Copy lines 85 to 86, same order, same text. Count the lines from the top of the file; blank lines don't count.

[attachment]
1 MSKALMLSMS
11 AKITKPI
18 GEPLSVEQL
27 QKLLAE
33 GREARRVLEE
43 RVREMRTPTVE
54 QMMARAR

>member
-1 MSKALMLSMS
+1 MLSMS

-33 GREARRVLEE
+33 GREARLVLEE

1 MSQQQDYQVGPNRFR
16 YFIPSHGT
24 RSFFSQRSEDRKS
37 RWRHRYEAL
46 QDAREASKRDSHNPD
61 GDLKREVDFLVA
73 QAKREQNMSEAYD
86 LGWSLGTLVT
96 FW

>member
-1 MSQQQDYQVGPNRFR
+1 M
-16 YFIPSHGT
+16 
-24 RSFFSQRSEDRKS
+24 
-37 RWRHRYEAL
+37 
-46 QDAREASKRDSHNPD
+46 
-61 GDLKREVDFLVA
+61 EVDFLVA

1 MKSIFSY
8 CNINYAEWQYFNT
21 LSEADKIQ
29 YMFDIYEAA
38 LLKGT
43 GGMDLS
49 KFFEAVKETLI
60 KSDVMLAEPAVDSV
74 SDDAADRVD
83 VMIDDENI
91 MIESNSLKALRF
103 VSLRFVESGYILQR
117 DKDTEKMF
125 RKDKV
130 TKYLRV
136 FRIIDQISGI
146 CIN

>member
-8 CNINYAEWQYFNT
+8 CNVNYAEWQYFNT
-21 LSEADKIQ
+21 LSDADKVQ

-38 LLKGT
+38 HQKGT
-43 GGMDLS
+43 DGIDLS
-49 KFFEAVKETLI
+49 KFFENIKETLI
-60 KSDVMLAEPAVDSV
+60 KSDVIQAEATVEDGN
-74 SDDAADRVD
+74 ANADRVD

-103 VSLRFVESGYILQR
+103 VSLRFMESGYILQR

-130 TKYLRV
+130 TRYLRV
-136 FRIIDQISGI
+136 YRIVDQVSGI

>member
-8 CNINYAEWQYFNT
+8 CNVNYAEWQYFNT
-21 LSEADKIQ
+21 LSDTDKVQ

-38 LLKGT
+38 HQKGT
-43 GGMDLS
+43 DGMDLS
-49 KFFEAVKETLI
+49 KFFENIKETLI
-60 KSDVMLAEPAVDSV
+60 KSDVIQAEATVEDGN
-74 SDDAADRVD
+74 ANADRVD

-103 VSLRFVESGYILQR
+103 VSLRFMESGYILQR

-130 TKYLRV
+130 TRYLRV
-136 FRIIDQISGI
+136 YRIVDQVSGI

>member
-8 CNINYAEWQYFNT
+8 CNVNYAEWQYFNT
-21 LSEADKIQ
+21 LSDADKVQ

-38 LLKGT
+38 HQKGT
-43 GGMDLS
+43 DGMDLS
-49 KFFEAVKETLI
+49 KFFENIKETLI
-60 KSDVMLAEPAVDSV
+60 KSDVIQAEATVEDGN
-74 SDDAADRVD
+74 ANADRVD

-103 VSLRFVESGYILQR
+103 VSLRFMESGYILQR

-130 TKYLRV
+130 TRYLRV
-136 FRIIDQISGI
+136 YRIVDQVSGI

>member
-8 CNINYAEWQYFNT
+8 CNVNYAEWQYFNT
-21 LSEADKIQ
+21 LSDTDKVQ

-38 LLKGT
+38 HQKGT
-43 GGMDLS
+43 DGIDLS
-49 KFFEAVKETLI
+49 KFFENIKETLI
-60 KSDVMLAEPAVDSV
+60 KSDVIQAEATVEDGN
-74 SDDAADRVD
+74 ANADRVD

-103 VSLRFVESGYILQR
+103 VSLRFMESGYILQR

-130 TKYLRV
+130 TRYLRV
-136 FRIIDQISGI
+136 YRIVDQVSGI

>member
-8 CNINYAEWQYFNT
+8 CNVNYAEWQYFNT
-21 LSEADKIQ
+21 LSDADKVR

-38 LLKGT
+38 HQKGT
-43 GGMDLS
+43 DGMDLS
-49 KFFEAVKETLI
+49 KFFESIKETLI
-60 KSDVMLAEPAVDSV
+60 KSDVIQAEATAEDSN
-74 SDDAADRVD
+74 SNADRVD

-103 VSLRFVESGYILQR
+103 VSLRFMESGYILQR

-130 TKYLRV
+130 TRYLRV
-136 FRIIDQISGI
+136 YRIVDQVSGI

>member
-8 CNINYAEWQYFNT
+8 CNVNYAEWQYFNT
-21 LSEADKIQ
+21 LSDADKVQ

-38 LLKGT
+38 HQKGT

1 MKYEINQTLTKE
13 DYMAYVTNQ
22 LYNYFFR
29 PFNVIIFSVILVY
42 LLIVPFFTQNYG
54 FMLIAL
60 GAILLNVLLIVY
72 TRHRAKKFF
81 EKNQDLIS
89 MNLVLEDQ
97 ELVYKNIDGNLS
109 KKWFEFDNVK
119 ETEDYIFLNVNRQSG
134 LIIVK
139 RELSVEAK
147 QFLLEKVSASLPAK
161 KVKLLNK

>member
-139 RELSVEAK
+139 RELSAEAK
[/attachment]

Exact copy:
+60 KSDVIQAEATVEDGN
-74 SDDAADRVD